Many of you will have heard about the challenge of translating ‘Hodor’, and some of the inventive solutions that the various translators came up with. But there are many other terms in A Game of Thrones which also caused issues for translators. Many translation problems in A Game of Thrones were caused by neologisms, these are new words or phrases, or new meanings for existing words or phrases.

Translating Neologisms in A Game of Thrones

As part of my MA in Translation Studies, I wrote my dissertation on the way that neologisms are translated in the French and Spanish versions of A Game of Thrones, the first book in the A Song of Ice and Fire series. I found that the books are full of words and phrases invented by George R.R. Martin. In fact, I found well over one hundred neologisms in just the first half of the first book!

Authors often use neologisms in fantasy literature to create new places, concepts and things. This is because these new things help to create distance from reality and make the fantasy world seem stranger. Martin takes this one step further by also renaming everyday things, Oxford dictionaries have named this process ‘side formation’. For example, Martin uses ‘Ser’ instead of ‘Sir’, ‘winesink’ instead of ‘pub’, and ‘common’ instead of ‘general public’.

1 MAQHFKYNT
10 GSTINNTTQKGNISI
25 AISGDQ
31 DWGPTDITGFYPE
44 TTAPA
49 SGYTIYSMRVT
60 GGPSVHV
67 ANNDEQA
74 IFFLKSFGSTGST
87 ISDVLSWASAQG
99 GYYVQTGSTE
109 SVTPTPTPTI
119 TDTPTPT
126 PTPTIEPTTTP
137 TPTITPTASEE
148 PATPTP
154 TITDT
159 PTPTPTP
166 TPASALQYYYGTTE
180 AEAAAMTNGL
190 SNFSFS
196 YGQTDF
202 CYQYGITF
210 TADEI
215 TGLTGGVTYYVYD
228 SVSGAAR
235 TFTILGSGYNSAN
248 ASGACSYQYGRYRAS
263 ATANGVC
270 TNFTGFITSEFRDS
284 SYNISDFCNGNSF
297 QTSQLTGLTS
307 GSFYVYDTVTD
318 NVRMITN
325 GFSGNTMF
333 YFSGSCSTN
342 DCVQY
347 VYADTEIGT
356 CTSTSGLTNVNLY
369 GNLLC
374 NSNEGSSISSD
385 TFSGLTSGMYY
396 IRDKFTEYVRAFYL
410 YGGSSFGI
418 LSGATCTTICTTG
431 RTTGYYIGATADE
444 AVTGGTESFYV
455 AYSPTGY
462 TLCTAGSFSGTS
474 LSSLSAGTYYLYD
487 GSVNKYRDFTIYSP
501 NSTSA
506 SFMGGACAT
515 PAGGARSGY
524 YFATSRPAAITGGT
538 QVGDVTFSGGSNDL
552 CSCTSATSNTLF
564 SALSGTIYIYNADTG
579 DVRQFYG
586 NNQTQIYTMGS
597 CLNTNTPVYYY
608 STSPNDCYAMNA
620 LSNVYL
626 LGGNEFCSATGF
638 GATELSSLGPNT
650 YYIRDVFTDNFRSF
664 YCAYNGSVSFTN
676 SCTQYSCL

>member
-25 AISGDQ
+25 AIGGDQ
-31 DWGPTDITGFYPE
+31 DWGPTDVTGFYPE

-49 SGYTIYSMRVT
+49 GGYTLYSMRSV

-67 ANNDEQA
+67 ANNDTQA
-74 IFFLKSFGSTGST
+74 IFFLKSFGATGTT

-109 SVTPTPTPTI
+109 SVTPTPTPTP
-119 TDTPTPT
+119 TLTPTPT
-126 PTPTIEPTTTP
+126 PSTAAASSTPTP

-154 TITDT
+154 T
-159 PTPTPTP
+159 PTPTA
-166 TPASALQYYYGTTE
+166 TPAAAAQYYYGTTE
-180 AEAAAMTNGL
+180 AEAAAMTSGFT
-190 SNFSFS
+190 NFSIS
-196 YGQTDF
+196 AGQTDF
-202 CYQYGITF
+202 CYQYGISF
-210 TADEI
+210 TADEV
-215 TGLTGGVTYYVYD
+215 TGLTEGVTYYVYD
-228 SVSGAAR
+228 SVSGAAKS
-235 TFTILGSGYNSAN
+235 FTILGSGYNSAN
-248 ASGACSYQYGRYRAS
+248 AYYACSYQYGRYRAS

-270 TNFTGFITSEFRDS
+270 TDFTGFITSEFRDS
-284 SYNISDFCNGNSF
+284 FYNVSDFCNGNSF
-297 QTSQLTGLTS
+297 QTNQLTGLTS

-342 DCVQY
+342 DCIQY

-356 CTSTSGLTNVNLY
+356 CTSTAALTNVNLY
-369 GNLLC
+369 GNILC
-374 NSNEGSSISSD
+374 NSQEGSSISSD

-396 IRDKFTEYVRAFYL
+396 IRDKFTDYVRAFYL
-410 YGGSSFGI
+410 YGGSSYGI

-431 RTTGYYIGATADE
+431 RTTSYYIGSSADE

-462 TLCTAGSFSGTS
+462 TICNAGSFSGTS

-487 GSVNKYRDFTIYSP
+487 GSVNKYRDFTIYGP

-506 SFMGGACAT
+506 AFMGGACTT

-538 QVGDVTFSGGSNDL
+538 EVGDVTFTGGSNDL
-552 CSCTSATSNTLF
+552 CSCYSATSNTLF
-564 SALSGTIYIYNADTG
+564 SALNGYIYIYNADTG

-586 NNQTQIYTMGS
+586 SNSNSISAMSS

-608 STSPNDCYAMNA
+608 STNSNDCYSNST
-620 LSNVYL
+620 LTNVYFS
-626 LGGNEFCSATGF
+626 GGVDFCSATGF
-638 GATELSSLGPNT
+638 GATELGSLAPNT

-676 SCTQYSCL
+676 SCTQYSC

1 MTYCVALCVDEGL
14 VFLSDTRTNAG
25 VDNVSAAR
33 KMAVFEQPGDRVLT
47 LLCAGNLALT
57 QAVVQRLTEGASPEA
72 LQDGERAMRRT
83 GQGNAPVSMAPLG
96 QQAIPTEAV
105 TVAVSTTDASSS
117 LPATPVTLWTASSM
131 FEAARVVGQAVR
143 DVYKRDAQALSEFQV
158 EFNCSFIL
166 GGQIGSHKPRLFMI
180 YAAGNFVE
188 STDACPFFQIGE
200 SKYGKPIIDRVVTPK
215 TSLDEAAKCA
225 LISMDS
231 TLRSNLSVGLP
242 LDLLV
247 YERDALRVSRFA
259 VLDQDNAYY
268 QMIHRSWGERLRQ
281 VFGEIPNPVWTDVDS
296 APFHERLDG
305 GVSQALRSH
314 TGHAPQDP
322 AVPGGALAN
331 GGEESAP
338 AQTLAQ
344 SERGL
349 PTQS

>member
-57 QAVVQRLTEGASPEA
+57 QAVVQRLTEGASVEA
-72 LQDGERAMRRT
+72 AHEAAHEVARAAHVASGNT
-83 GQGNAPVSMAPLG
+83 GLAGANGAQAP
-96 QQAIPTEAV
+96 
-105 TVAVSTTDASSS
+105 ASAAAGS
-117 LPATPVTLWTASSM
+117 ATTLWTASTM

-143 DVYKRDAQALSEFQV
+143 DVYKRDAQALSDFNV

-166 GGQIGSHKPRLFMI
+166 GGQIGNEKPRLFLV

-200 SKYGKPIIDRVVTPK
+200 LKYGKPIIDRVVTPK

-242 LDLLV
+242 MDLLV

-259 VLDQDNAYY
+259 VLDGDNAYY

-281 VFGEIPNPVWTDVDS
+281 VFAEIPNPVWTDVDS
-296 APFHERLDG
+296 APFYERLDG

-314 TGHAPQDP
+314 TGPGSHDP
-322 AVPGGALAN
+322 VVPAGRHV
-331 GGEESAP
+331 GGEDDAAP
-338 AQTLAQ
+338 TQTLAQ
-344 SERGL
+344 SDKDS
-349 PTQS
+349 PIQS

Strategies for dealing with neologisms

There are a number of ways in which translators can deal with neologisms, including:

  • using the original neologism without changes
  • adapting the original neologism to fit the normal pronunciation or spelling of the target language
  • recreating the original neologism in the target language
  • creating a different neologism in the target language
  • using an existing word from the target language with a similar meaning
  • explaining the term
  • deleting the neologism
  • using a combination of the above methods.

Interestingly, in my study, I found that the most common method of dealing with a neologism was to just replace it with a similar word which already exists. Another frequently used method was to simply use the English term, particularly in cases of character and place names. Having said that, the second most common procedure was to recreate the neologism. I also found some very clever, creative solutions in both the French and Spanish translations.

Despite some excellent solutions, the French translation was heavily criticised, especially by those who had already read the book in English. The complaints mainly focused on Jean Sola’s archaic, formal style and inconsistency in either keeping English names or translating them. For example, Sola decided not to change ‘Winterfell’ or ‘Westeros’, but he did translate ‘Casterly Rock’ and ‘Highgarden’.


Below is a selection of some of the more interesting —both good and bad— translations of neologisms that I found. I have included a literal back-translation of the French and Spanish terms where possible.